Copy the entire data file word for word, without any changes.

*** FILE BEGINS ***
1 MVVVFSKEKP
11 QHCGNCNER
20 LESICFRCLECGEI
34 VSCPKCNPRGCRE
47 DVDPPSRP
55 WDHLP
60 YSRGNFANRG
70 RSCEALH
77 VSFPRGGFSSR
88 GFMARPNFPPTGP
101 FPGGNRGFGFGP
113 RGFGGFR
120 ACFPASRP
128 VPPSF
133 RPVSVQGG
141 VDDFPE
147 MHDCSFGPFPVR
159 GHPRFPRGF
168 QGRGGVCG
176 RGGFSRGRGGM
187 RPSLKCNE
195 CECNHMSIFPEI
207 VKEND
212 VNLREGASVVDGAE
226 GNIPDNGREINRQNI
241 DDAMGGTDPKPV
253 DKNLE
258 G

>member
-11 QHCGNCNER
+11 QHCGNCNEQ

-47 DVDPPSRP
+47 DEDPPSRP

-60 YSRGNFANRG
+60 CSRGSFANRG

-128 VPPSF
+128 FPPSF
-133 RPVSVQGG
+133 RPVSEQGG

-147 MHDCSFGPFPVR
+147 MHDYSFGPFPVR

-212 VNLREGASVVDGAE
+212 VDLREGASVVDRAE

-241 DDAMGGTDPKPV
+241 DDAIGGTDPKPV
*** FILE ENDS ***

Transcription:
1 MVVVFSKEKP
11 QHCGNCNER
20 LESICFRCLECGEI
34 VSCPKCNPRGCRE
47 DVDPPSRP
55 WDHLP
60 YSRGNFANRG
70 RSCEALH
77 VSFPRGGFSSR
88 GFMARPNFPPTGP
101 FPGGNRGFGFGP
113 RGFGGFR
120 ACFPASRP
128 VPPSF
133 RPVSVQGG
141 VDDFPE
147 MHDCSFGPFPVR
159 GHPRFPRGF
168 QGRGGVCG
176 RGGFSRGRGGM
187 RPSLKCNE
195 CECNHMSIFPEI
207 VKEND
212 VNLREGASVVDGAE
226 GNIPDNGREINRQNI
241 DDAMGGTDPKPV
253 DKNLE
258 G

>member
-11 QHCGNCNER
+11 QHCGNCNEQ

-47 DVDPPSRP
+47 DEDPPSRP

-60 YSRGNFANRG
+60 CSRGSFANRG

-128 VPPSF
+128 FPPSF
-133 RPVSVQGG
+133 RPVSEQGG

-147 MHDCSFGPFPVR
+147 MHDYSFGPFPVR

-212 VNLREGASVVDGAE
+212 VDLREGASVVDRAE

-241 DDAMGGTDPKPV
+241 DDAIGGTDPKPV